- PC-compatible computers running Windows NT 4 or Windows 2000.
- Multiple monitor support requires Windows 2000.
- Video cards are supported through Windows.
- Sound cards are supported through Windows.
- Network cards are supported through Windows.
- Digital I/O cards from
- ICS, or other generic 82C55 controller chip
- Touchscreens for which a UPDD driver is available.
- For full details of hardware compatibility, see Ordering / Hardware suppliers.
- Whisker was designed and written by Rudolf Cardinal for use by the IV group (headed by Prof. Barry Everitt) within the Behavioural and Cognitive Neuroscience Group of the Department of Experimental Psychology within the University of Cambridge. The project began as a tentative attempt to obtain new operant control equipment 'on the cheap' from a general-purpose electronics supplier, for use with rats. While hardware was readily obtained to manage digital input/ouput devices of any kind, no suitable control software was available. Rudolf saw this as an opportunity to create a system that was intrinsically powerful and robust by implementing a client-server design and allowing clients (behavioural tasks) to be written in a general-purpose programming language, filling a gap in the operant control market. He thinks of it as the system he would have liked to have had for his own research.
- Design began in August 1999; the system was adapted to the lab's equipment and went live in February 2000.
- The eventual system cost a fraction of the leading competitor system and proved far more powerful. It was adopted throughout the lab for which it was developed.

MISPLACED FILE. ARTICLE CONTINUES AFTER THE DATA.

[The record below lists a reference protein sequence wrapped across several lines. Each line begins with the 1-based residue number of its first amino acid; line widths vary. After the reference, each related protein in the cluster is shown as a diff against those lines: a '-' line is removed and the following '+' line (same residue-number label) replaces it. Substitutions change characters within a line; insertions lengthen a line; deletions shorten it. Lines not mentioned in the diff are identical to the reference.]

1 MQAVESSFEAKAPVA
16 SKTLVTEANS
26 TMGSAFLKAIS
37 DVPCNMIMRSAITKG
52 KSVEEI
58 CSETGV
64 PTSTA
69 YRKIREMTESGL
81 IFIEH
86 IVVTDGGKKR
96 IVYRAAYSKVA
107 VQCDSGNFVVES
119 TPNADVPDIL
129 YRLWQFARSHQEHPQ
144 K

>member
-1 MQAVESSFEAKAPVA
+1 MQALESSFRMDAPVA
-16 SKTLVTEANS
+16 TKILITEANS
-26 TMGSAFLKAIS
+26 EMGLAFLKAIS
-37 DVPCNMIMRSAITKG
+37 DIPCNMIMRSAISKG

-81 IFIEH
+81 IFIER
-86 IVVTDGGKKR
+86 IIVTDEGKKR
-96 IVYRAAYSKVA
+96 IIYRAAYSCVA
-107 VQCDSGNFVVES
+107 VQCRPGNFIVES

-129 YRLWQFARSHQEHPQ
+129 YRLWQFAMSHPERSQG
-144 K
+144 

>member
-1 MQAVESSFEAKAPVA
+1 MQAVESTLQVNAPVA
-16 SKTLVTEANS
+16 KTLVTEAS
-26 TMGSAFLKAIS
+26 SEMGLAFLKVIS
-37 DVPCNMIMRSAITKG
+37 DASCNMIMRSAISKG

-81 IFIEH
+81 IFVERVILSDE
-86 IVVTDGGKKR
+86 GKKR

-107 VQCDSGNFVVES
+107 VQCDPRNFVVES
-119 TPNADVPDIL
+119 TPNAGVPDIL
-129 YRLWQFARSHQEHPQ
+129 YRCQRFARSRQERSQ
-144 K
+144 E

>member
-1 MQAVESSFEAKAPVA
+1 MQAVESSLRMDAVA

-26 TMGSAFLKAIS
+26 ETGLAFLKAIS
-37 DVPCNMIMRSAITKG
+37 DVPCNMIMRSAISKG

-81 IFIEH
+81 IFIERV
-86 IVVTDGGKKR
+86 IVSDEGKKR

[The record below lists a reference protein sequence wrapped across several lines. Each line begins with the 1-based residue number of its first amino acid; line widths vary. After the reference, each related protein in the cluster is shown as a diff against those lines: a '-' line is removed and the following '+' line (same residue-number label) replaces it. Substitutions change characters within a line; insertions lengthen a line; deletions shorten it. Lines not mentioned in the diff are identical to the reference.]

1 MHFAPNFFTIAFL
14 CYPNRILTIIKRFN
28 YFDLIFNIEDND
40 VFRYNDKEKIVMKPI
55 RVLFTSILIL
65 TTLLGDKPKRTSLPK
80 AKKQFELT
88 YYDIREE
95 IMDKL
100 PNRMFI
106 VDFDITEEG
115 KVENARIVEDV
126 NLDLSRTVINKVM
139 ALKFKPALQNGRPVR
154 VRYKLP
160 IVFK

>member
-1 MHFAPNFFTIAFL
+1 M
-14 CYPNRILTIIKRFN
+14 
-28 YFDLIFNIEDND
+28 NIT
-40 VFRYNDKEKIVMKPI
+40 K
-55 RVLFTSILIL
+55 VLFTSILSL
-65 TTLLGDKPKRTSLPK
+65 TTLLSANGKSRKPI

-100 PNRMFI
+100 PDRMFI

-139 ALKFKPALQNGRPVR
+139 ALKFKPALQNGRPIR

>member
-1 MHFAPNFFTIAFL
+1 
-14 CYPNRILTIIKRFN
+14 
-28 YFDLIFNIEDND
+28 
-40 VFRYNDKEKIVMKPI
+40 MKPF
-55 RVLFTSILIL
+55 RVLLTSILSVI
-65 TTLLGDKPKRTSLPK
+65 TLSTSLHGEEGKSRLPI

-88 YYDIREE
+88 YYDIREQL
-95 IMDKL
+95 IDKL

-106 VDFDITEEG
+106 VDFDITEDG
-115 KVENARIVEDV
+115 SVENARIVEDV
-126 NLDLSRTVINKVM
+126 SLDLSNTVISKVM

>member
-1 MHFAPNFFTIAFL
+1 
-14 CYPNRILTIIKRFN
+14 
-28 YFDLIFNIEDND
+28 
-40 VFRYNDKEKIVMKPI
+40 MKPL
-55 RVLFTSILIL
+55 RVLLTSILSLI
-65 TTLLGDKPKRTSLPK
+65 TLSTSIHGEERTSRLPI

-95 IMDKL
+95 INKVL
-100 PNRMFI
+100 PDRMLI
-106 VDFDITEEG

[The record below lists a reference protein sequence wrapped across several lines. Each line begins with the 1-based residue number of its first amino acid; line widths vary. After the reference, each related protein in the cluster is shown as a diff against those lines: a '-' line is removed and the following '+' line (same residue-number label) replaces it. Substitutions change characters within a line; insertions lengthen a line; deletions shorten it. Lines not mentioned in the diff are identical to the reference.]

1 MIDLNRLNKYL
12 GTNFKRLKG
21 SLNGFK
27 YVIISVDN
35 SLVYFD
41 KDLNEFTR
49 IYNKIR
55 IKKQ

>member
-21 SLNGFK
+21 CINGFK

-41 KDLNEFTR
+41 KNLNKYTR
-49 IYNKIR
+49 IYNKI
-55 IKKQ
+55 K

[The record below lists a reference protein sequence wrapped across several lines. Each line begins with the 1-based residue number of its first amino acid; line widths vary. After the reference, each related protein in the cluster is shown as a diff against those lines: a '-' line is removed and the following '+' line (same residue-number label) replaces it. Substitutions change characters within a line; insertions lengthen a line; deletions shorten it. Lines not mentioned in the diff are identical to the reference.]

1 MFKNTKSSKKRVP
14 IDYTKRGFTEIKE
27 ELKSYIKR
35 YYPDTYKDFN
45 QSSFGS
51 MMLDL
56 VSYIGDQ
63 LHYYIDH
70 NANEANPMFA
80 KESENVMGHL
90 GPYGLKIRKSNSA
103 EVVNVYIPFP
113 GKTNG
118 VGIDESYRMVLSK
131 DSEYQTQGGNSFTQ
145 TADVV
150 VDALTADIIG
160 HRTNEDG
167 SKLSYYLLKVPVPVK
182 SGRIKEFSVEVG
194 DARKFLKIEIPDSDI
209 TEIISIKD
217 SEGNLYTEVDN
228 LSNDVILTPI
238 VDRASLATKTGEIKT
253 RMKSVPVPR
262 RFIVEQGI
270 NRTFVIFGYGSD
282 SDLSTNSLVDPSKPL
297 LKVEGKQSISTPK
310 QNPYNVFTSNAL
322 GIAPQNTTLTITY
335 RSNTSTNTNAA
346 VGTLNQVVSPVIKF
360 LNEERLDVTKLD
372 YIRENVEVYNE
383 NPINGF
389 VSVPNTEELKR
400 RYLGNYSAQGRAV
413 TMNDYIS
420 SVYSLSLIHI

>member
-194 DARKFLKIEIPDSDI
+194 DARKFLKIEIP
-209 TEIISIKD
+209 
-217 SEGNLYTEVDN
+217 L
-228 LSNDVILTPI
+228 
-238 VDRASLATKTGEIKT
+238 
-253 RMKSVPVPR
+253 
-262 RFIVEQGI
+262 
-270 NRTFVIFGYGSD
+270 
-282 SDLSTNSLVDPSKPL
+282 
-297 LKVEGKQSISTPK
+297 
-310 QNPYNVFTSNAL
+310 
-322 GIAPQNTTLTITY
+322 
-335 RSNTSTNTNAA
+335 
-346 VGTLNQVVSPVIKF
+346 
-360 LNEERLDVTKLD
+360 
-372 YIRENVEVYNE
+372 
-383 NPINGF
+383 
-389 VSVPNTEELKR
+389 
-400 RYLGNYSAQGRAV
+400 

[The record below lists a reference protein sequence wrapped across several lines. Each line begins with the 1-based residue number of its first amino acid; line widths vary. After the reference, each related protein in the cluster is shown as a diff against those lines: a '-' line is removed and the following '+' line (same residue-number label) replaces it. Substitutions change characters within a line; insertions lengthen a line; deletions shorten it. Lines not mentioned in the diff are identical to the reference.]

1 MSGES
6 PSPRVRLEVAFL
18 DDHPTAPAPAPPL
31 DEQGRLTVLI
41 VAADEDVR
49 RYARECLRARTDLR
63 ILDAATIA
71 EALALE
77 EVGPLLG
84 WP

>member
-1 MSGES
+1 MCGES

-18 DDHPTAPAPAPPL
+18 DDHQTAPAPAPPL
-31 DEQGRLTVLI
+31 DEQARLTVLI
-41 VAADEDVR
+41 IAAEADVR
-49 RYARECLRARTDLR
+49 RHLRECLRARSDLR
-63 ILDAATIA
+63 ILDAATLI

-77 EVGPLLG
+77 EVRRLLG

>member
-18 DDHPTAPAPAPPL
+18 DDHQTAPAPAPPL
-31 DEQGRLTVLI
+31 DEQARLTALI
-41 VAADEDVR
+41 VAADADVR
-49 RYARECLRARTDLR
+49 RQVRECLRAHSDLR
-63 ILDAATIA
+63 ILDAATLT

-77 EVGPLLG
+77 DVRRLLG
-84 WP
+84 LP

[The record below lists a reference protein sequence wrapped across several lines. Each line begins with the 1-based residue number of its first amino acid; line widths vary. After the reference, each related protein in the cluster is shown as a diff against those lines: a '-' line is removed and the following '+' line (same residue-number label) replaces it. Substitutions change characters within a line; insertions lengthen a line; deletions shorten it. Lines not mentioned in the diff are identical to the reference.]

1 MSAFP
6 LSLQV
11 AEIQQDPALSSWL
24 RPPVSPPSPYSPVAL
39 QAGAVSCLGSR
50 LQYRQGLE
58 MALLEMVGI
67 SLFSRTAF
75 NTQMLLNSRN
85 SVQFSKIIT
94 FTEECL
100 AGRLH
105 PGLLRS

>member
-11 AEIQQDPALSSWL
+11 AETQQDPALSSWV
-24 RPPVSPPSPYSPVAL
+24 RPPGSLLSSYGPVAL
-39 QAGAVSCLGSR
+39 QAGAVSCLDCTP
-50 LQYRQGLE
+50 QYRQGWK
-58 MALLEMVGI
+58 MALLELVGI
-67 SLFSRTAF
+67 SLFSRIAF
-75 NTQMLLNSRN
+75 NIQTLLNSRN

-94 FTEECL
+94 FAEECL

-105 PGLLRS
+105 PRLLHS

- In order to extend Whisker's capabilities, it was extended to support multiple visual displays, audio output, touchscreens, and keyboard input. This made Whisker a general-purpose control system useful for testing humans, other primates, birds, and rodents, using a wide range of device types.
- In addition, Whisker was made significantly easier to program for, with the creation of development toolkits for Visual Basic and C++. The lead programmer for this development is Mike Aitken.
- Whisker is now widely used throughout the world, and has been instrumental in many significant scientific publications.
- Support analogue devices. This would include analogue inputs (for electrophysiology and neurochemistry) and outputs (to control lamp brightness, for example). The system would need to handle up to at least 100 kHz uninterrupted acquisition for electrophysiology.
- Support video capture (camera) devices. For example, the existing client-client communication system would allow easy extension of present clients to handle automated measurement of freezing behaviour in the rat, if a single video capture/analysis client were written; if properly validated, this would represent an enormous time saving for researchers.
About the authors
Whisker was created by people who have expertise in behavioural research as well as extensive experience of computer programming.
- Rudolf N. Cardinal designed and wrote the original Whisker system in 1999-2000 and holds the primary responsibility for the server side of its current implementation. He holds PhD and research MD degrees in psychology and behavioural neuroscience from the University of Cambridge, and worked as a Lecturer in Neuroscience at the MRC Cambridge Centre for Behavioural and Clinical Neuroscience and Department of Experimental Psychology, University of Cambridge. He is a member of the Royal College of Physicians, and a psychiatrist in Cambridge, UK.
- Michael R.F. Aitken contributed to the development of the multimedia extensions to Whisker and holds the primary responsibility for the development toolkit and library. Mike holds a PhD in psychology from the University of Cambridge. He is a University Lecturer in the Department of Experimental Psychology, University of Cambridge, a member of the University of Cambridge Behavioural and Clinical Neuroscience Institute, and a Fellow of Selwyn College, Cambridge.